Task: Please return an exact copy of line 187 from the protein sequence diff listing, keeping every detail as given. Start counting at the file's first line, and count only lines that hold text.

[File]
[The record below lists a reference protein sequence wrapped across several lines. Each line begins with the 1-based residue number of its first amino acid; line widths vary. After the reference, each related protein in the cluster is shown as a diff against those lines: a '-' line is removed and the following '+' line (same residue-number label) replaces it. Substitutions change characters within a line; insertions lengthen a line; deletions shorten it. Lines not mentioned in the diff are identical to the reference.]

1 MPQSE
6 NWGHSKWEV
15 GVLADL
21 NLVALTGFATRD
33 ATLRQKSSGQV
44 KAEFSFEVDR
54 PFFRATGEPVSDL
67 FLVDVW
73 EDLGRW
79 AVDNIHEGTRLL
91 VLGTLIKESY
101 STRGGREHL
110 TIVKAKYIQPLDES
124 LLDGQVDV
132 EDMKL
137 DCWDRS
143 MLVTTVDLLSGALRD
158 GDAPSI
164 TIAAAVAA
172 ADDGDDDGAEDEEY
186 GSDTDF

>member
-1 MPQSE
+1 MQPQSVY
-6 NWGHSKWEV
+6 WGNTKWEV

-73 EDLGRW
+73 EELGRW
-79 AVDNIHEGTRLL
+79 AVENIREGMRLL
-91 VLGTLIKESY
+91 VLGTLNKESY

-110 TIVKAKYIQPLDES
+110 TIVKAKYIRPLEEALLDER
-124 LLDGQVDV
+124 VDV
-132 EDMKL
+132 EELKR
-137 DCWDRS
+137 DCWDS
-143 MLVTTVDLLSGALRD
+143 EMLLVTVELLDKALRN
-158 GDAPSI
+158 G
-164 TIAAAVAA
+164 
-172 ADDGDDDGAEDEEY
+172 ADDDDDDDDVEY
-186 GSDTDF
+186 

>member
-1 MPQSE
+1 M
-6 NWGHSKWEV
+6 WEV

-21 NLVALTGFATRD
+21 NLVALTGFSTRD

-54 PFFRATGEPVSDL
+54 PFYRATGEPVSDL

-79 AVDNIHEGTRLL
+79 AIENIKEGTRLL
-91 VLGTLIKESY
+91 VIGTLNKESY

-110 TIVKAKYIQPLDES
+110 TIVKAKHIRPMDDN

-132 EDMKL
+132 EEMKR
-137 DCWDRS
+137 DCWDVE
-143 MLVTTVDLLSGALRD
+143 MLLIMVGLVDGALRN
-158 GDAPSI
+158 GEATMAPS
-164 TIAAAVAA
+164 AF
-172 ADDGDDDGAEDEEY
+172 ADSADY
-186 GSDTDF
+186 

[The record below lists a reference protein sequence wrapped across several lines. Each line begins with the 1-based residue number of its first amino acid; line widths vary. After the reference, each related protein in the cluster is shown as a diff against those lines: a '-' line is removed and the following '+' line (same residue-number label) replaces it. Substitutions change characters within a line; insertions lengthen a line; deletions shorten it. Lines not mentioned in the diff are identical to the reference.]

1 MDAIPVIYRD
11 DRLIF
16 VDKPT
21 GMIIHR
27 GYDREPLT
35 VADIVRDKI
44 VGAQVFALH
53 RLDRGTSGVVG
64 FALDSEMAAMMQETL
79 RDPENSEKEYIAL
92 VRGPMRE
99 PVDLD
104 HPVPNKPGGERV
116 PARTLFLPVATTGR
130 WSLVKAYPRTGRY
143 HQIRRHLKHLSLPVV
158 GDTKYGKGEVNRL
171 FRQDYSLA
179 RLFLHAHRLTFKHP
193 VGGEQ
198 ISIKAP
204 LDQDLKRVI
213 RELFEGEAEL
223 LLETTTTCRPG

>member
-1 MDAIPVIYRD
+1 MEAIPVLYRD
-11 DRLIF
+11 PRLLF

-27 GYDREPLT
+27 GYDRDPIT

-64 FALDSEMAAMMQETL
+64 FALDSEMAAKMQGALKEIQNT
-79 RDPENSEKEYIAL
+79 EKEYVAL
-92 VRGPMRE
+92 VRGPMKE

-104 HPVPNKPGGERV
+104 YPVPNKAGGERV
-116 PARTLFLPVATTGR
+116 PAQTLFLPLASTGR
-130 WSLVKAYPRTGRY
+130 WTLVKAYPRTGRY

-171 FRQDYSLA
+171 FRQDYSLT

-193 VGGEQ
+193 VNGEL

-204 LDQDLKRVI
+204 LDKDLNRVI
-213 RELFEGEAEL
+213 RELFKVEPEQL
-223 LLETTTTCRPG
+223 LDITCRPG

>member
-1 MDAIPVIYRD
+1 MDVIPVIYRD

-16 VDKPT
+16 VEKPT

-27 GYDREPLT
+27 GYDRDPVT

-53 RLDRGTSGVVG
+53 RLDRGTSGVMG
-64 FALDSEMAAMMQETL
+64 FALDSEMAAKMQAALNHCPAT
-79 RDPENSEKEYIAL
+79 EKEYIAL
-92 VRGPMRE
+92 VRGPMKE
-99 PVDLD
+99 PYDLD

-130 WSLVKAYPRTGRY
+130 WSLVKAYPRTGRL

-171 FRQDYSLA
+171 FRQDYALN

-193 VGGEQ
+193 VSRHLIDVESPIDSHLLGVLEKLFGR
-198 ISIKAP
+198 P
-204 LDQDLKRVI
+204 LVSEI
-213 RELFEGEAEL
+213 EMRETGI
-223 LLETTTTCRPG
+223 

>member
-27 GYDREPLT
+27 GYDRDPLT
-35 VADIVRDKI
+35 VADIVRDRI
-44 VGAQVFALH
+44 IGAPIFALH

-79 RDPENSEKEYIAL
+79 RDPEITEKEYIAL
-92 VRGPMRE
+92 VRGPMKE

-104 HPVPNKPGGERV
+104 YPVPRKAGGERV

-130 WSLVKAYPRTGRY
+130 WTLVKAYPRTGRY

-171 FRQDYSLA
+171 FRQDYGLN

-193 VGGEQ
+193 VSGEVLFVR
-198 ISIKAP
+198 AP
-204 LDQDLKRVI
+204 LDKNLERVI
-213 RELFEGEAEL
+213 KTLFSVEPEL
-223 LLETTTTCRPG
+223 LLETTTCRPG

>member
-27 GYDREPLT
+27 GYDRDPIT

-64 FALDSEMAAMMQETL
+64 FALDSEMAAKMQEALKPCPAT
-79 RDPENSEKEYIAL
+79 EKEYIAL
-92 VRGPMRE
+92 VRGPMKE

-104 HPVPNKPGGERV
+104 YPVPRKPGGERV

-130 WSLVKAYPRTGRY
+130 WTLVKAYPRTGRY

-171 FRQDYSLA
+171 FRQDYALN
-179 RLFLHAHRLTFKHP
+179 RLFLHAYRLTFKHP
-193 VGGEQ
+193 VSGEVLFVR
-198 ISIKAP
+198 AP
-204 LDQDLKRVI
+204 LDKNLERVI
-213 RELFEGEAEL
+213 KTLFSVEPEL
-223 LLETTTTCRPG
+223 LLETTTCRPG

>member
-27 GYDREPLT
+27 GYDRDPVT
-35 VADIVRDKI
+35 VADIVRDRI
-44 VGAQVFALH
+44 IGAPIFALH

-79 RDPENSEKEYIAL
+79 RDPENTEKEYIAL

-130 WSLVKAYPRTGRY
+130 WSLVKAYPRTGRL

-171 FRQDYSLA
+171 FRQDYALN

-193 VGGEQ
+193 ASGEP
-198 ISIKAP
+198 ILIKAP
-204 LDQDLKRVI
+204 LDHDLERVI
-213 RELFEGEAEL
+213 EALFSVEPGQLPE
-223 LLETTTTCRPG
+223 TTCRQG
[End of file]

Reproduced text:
-204 LDQDLKRVI